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Ask MAKE is a weekly column where we answer reader questions, like yours. Write them in to mattm@makezine.comor drop us a line on Twitter. We can’t wait to tackle your conundrums!


Ian writes in:

I was looking at buying a digital camera, and read that there are two kinds of sensors that they can use to take a picture- CMOS and CCD. Can you tell me what the difference is, and if one is better to get?

Sure! It’s actually a pretty topical question, as the inventors of the CCD just won this year’s Nobel Prize! As you mentioned, there are two basic kinds of image sensor that are used in today’s digital cameras, CCD (charge-coupled device) and CMOS (complementary metal oxide semiconductor). They both work by converting light energy (photons) into electric charge (electrons), and the difference is in how this charge is read out.

To start, both kinds of sensor are made of a grid of ‘buckets’ placed evenly across a flat semiconductor surface. Each bucket acts as an individual sensor, which only sees a tiny portion of the image. By displaying a bunch of these tiny points in a grid (using a computer monitor or printer), we see the image.

Making color images is a bit more complicated. Because the buckets are sensitive to any wavelength of visible light, if we just looked at the results we would see a monochrome image. To get color information, we arrange the sensors into groups of four, and place tiny red, green, and blue color filters over them. Each group of four sensors is what we call a pixel, and it is interesting to note that modern cameras have millions of them.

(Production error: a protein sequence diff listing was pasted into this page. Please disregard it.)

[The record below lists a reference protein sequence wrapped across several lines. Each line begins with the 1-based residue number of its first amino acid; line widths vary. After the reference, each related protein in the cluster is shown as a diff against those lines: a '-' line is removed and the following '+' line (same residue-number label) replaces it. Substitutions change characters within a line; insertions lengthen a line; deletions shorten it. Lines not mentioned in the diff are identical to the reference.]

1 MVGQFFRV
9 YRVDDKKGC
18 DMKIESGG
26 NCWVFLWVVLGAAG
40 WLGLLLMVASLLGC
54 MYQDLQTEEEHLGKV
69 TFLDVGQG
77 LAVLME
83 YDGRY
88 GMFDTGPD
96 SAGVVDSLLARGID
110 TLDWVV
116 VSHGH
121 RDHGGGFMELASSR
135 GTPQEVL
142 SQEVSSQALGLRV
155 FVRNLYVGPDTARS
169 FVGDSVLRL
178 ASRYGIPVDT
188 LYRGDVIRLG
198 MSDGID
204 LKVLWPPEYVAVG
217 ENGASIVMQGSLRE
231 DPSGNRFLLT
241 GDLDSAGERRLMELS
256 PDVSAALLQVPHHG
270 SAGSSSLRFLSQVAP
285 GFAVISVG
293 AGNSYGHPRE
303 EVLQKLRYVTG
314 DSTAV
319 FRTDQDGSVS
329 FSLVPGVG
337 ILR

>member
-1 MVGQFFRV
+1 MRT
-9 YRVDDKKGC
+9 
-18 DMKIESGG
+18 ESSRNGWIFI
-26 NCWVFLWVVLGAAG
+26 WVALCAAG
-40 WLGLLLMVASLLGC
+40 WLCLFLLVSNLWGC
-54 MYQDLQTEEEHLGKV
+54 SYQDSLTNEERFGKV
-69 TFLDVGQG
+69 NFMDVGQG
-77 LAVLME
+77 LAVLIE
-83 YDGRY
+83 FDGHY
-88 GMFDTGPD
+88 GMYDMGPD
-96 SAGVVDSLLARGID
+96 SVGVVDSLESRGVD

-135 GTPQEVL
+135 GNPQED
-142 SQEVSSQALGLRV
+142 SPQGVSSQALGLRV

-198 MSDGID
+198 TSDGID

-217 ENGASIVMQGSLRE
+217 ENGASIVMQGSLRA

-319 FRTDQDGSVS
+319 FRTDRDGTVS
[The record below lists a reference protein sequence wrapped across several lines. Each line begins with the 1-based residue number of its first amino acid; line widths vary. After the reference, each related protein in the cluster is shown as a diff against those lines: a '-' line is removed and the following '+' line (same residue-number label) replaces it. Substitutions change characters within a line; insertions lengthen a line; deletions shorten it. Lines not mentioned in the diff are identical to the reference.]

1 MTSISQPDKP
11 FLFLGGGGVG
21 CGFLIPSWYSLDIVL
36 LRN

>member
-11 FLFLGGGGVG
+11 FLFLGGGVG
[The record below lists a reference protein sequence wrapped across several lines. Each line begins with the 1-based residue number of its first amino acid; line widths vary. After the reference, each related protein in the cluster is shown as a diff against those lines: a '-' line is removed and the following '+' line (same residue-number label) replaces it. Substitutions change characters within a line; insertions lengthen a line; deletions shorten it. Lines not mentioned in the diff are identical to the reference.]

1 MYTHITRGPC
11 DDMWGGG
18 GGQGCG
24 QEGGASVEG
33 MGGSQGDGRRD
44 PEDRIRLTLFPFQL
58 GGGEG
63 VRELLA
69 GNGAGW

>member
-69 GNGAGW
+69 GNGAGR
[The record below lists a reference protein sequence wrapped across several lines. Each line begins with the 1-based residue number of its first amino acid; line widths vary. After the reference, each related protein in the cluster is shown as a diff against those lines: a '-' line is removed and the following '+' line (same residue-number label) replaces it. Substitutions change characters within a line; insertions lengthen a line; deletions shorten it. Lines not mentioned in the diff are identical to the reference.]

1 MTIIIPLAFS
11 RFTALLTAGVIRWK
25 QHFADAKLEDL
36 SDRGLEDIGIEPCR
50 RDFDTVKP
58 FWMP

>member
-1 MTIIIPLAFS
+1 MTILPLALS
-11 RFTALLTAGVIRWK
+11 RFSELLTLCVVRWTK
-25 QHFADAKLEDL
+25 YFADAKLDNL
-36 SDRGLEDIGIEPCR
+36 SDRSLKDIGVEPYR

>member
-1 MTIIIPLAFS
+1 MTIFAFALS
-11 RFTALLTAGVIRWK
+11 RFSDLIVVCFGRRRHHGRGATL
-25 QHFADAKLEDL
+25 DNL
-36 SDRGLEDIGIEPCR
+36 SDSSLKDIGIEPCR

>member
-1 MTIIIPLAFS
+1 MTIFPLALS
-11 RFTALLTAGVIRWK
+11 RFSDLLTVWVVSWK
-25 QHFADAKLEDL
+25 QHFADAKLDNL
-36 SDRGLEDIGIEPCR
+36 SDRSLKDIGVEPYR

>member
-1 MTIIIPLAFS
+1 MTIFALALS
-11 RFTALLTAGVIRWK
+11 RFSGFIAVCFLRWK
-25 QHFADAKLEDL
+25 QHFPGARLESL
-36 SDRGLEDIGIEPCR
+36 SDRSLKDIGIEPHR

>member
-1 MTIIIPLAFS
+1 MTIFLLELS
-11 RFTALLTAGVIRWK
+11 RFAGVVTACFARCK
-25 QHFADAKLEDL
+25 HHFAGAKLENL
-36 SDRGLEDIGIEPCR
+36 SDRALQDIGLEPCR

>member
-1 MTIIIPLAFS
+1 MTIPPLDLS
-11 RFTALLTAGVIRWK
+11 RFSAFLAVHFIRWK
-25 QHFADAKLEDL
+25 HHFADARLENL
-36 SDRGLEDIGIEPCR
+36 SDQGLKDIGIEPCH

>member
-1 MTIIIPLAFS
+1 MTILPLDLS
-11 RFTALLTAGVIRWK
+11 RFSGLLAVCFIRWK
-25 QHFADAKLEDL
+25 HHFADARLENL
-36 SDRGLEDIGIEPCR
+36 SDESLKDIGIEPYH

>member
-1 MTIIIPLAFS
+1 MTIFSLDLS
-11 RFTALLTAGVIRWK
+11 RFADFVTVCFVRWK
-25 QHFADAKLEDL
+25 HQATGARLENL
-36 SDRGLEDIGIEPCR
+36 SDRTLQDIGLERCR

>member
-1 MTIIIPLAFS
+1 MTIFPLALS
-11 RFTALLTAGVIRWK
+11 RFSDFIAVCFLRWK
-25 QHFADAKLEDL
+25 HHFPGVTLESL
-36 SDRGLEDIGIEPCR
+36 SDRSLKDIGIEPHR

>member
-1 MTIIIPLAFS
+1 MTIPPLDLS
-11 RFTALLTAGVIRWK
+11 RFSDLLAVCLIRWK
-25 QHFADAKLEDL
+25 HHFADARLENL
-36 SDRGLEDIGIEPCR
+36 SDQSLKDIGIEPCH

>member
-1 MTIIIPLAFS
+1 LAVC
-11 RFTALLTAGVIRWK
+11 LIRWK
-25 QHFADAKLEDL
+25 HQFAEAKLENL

Ok, so both CCD and CMOS sensors are basically just big arrays of individual sensors, so how are they different? The difference is in how the charges are collected and read out. In a CCD, the ‘bucket’ that collects charge is just a capacitor. To read the image data out of the CCD, the charge in each bucket is pumped individually over to an ADC (analog to digital converter), which actually measures charge. In a CMOS sensor, each bucket contains a photodiode and some amplifier circuitry. To read the image data out, the output of each amplifier is connected to an ADC through a multiplexer, which measures the voltage at each cell.

I don’t think that either technology is necessarily better, but each has its own quirks. There is an interesting site at dvxuser which talks about the different kinds of sensor artifacts associated with each kind of sensor. For most cases, though, I think that other specifications, such as ease of use and sensitivity to light, are probably more important to think about when choosing a digital camera. Good luck!

[photo by SarahCartwright]

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